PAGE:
By Godwin Anyebe
The emerging market debt asset class is worth around $26.3trillion overall and spans numerous mostly developing countries, thousands of issuers, and a wide range of sectors.
The asset class has significantly matured over the past two decades and is no longer a play on commodities; it is today a broader, more diversified, and genuinely stronger asset class, but one needs to distinguish two separate categories – sovereign debt and corporate debt.
The emerging market sovereign debt segment – issued by governments – accounts for most of the emerging market debt universe – $13.6trillion, of which $12.6trillion equivalent is denominated in local currency – and as such tends to attract the most attention from market observers. Erratic economic developments, political risks, and foreign exchange volatility – which are more difficult to analyse, quantify and control – have all contributed to the high-risk image of the asset class.
However, ‘hard currency’ emerging market corporate debt, the risk profile of which is mostly driven by the companies’ fundamentals, suffers from its association with the emerging market sovereign debt asset class.
A quality company with strong and sustainable competitive positions, generating predictable cash flow, is in a solid position to repay the debt, regardless of where it is located.
However, a quality company based in a developed market would pay a yield considerably lower than if it were based in an emerging market, because it is perceived as a lower risk.
In short, investors in hard currency emerging market corporate debt are paid a premium for investing in companies based on the rating of the country they are based in, even if they are global companies with diversified sources of revenue and solid fundamentals. Hard currency emerging market corporate debt currently provides investors with a yield of five per cent and a yield to maturity of seven per cent. This is a higher yield than in March 2020 when the global pandemic was declared.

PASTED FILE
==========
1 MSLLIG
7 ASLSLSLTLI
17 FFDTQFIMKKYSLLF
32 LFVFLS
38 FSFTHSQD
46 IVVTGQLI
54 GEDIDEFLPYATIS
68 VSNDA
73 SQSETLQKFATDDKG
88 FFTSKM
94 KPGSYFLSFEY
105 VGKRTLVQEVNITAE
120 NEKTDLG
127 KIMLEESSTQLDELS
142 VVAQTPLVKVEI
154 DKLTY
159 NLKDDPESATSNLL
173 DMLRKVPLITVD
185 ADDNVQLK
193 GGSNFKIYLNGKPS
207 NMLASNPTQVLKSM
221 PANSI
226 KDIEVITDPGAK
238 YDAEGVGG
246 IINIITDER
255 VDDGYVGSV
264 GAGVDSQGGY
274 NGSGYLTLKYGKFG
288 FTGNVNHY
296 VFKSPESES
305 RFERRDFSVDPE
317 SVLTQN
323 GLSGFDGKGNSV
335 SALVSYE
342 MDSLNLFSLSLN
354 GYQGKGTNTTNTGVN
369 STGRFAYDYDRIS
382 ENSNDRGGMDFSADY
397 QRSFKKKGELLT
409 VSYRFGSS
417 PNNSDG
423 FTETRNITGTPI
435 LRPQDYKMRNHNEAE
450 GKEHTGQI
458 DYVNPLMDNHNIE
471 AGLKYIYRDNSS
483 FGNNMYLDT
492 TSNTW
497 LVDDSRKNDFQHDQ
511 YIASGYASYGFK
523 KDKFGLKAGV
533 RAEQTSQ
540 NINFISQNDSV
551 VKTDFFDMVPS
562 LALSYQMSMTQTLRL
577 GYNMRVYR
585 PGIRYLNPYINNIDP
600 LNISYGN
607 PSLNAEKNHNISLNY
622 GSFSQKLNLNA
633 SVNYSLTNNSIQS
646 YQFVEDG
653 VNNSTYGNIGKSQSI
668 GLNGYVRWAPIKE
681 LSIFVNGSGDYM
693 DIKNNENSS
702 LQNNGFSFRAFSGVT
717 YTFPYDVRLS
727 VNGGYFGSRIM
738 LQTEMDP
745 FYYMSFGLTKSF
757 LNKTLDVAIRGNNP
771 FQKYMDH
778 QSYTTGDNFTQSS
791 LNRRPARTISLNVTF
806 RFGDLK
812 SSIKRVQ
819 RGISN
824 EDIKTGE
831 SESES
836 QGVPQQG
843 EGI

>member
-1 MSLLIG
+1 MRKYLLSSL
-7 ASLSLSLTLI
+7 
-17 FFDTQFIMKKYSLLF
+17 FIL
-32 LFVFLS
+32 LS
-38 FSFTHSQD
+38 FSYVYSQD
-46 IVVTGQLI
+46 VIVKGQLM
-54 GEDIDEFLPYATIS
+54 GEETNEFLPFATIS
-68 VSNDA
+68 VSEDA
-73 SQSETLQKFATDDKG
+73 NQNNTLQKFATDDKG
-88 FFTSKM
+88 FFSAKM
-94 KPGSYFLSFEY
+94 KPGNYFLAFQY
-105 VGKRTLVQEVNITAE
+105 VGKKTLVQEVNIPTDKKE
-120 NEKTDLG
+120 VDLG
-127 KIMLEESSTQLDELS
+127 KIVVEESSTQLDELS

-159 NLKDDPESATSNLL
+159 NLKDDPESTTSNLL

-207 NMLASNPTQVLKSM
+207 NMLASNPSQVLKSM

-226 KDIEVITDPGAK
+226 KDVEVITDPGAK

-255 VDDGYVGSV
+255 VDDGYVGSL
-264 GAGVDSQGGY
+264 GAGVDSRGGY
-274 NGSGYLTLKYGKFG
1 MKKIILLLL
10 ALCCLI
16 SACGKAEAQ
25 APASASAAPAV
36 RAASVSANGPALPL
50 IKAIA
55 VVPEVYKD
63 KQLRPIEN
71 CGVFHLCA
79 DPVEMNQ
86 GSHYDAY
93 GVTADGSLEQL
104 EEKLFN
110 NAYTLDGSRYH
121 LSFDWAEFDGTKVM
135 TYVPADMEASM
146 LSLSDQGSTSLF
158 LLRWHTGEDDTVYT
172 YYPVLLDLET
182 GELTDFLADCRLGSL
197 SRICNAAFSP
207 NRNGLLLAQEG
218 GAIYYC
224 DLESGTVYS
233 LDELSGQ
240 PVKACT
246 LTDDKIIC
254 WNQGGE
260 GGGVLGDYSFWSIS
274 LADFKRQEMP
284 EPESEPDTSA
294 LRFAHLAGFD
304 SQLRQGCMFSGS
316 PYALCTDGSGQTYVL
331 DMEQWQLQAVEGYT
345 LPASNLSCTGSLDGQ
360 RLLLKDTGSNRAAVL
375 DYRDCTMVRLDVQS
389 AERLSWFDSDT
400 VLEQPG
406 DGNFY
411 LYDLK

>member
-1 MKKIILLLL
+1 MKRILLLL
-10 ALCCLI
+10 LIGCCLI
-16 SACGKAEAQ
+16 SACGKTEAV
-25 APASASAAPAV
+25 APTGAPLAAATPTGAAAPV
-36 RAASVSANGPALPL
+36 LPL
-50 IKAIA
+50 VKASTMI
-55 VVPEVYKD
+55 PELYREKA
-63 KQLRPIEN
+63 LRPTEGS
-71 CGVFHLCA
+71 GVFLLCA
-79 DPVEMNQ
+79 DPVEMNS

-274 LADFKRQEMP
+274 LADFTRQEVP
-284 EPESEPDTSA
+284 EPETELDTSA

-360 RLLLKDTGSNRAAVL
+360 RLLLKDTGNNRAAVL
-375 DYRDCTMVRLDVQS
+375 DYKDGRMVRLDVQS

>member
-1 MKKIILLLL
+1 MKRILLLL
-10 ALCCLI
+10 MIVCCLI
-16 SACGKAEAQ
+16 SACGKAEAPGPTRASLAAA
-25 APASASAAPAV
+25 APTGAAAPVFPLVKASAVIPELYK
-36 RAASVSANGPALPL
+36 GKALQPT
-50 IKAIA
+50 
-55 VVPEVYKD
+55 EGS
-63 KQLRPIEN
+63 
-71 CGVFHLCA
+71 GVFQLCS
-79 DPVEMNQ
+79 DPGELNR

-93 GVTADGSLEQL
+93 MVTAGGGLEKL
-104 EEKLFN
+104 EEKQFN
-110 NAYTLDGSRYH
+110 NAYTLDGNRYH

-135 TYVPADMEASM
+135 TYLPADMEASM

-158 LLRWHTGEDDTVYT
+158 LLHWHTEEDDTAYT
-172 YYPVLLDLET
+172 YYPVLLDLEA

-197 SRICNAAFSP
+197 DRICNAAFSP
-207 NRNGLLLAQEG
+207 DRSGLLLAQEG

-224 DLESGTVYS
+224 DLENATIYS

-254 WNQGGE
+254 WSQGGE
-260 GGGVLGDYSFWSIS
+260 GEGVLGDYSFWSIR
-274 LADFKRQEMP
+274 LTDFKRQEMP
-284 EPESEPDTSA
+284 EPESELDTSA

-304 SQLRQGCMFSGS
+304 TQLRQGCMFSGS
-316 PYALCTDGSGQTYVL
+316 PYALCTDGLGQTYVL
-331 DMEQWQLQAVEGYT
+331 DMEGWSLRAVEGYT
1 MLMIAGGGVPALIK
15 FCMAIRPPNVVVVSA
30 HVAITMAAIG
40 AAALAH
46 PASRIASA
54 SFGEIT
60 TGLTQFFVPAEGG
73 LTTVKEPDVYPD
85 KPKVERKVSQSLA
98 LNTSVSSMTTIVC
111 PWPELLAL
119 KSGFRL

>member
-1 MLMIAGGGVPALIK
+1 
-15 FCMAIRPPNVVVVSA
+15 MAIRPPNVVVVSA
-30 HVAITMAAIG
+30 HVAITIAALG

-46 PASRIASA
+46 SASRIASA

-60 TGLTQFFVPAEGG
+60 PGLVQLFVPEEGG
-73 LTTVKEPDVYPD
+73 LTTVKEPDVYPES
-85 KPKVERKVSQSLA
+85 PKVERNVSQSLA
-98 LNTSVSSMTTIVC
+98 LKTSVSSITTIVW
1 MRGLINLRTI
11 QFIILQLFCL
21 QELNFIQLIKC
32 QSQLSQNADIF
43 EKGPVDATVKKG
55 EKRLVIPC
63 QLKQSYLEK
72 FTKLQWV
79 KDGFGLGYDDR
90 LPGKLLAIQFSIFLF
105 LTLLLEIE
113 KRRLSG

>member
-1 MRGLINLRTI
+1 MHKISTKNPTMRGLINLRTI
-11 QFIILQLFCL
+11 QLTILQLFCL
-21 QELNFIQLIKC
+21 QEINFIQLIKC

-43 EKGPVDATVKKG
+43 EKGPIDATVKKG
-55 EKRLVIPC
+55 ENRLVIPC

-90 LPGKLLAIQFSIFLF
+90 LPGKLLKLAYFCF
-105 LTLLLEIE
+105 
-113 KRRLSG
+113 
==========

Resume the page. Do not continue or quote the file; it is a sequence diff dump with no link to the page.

The perception of the underlying corporate fundamentals is part of the issue itself. One would expect emerging market companies to compare poorly against their developed market peers, but the reality is quite different. Based on two metrics, which are core to all credit investments – leverage and default rates – emerging market corporate debt compares very favourably. Quality emerging market corporates often boast healthier balance sheets than developed market peers, with net leverage at the lowest levels in a decade.
Alongside the higher yields, the asset class provides diversification benefits – particularly when combined with developed market equities and fixed income – to typical asset allocation. By way of example, emerging markets have a correlation of only 57% to US investment-grade bonds and just 45% to US equities.
Of course, no asset class is immune from the current challenges facing investors. With global monetary tightening and higher rates, short-term volatility is likely to remain a feature of the market as it shifts its attention between concerns about the persistence of inflation and recession, and the implications for monetary policy. US rate expectations will likely need to be anchored before markets stabilise.
Emerging market corporate credit ratings are very often constrained by sovereign ratings, so analysts may well see some downward pressure; sovereign balance sheets deteriorated as the public sector bore much of the Covid response, although it was more contained in emerging markets than in developed markets.
Furthermore, there is likely to be political uncertainty in several countries given the election calendar, which may increase volatility in asset prices. Meanwhile, any escalation in geopolitical risks, most notably between China and Taiwan, and Russia and Ukraine, would weigh on risk sentiment more broadly.
Over the past two decades, the emerging market corporate debt asset class has generated over seven per cent annualised returns (in US dollar terms) with very few down years. It has weathered similar periods in the past and although it is down around 13 per cent this year, it is faring better than most other risk asset classes. Indeed, the perceived risks do not appear to fit the narrative.